Dominion Energy Inc. will buy Scana Corp. for $7.9 billion in a stock-for-stock deal, purchasing a utility battered by a failed nuclear project that’s drawn scrutiny from federal and state regulators.
The acquisition would be the largest ever by Richmond, Virginia-based Dominion. Scana investors will receive 0.669 shares of Dominion for each share they own, valuing the stock at about $55.35. To win over regulators, Dominion is offering a $1,000 cash payment to the average residential customer and promising 5% rate cuts to reflect gains from recent U.S. tax legislation.
Scana, based in South Carolina, made an attractive target as the company’s market value plummeted after the utility halted expansion of its V.C. Summer nuclear plant in late July. The shares were trading at $48 at 8:47 a.m. in New York, after sitting above $70 as recently as June.
“Dominion acquiring Scana makes a lot of sense,” Shahriar Pourreza, a New York-based analyst for Guggenheim Securities LLC, said by phone Wednesday. Dominion is building a major natural gas pipeline, the Atlantic Coast line, to the South Carolina border, and state officials want it extended, he said. The line could serve Scana customers.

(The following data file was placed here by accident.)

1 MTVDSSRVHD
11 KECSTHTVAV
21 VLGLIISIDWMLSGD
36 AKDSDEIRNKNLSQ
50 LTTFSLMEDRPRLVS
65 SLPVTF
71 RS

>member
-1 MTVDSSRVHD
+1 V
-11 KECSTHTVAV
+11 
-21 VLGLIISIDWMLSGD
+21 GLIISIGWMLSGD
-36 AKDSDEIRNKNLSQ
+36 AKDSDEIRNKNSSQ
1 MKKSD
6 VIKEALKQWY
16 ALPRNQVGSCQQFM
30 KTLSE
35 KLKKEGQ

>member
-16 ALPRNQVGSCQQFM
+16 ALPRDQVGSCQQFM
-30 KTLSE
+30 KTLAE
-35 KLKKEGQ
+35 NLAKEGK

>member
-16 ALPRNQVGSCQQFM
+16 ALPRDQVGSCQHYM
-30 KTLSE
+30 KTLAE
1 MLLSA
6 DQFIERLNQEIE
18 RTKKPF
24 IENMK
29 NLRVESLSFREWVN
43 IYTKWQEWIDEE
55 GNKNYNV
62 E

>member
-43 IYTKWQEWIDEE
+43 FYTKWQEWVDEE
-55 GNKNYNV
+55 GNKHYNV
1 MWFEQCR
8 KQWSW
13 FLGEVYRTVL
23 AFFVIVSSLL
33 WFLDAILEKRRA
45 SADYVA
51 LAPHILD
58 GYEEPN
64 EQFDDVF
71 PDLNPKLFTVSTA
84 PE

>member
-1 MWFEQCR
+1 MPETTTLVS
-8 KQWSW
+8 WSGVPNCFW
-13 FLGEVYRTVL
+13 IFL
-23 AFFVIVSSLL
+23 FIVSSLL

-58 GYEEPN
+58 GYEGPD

The transaction is valued at about $14.6 billion including the assumption of debt, according to a statement Wednesday. The acquisition is expected to close this year pending regulatory and shareholder approval.
Federal and state investigators are probing the V.C. Summer nuclear project, which triggered a review of the law that allows utilities to charge customers for unfinished or abandoned power plant projects.
“Dominion is still going to have a very big uphill climb” for approval of the deal in South Carolina, said Pourreza, who had upgraded Scana to hold from a sell on the prospect for a takeover.
The deal is the latest in a string of massive utility mergers: The industry saw a combined $68.2 billion of acquisitions in 2017, the most in a decade, according to data compiled by Bloomberg. Stagnant electricity prices and tight profit margins have stoked the buying spree.
The acquisition would include a more than $1.7 billion write-off of existing V.C. Summer 2 and 3 capital and regulatory assets, allowing the elimination of all related customer costs over 20 years.
Southern Co., which is developing the only new nuclear power in the U.S. after Scana abandoned the Summer project, has also seen its stock decline. Shares traded at $47.18 in New York after rising above $53 as recently as November.
By Christine Buurma and Jim Polson